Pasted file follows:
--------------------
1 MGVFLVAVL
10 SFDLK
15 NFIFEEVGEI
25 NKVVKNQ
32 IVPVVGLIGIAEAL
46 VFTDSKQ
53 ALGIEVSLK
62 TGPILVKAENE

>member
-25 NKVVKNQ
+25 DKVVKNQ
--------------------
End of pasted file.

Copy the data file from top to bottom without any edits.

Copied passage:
1 MGVFLVAVL
10 SFDLK
15 NFIFEEVGEI
25 NKVVKNQ
32 IVPVVGLIGIAEAL
46 VFTDSKQ
53 ALGIEVSLK
62 TGPILVKAENE

>member
-25 NKVVKNQ
+25 DKVVKNQ